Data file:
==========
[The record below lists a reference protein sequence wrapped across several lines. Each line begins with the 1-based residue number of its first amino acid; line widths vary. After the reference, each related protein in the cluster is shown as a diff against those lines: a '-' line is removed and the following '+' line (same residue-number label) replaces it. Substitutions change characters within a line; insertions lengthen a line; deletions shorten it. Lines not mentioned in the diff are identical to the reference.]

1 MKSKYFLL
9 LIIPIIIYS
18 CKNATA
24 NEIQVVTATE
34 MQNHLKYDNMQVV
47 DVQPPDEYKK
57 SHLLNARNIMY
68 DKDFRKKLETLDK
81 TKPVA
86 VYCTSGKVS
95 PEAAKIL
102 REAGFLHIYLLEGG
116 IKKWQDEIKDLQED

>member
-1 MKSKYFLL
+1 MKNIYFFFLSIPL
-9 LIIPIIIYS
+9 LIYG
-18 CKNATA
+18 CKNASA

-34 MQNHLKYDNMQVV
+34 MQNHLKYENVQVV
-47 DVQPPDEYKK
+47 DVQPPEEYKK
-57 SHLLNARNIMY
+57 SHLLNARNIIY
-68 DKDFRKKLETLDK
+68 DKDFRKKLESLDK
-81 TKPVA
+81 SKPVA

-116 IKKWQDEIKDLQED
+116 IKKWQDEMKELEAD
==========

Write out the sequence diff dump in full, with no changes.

[The record below lists a reference protein sequence wrapped across several lines. Each line begins with the 1-based residue number of its first amino acid; line widths vary. After the reference, each related protein in the cluster is shown as a diff against those lines: a '-' line is removed and the following '+' line (same residue-number label) replaces it. Substitutions change characters within a line; insertions lengthen a line; deletions shorten it. Lines not mentioned in the diff are identical to the reference.]

1 MKSKYFLL
9 LIIPIIIYS
18 CKNATA
24 NEIQVVTATE
34 MQNHLKYDNMQVV
47 DVQPPDEYKK
57 SHLLNARNIMY
68 DKDFRKKLETLDK
81 TKPVA
86 VYCTSGKVS
95 PEAAKIL
102 REAGFLHIYLLEGG
116 IKKWQDEIKDLQED

>member
-1 MKSKYFLL
+1 MKNIYFFFLSIPL
-9 LIIPIIIYS
+9 LIYG
-18 CKNATA
+18 CKNASA

-34 MQNHLKYDNMQVV
+34 MQNHLKYENVQVV
-47 DVQPPDEYKK
+47 DVQPPEEYKK
-57 SHLLNARNIMY
+57 SHLLNARNIIY
-68 DKDFRKKLETLDK
+68 DKDFRKKLESLDK
-81 TKPVA
+81 SKPVA

-116 IKKWQDEIKDLQED
+116 IKKWQDEMKELEAD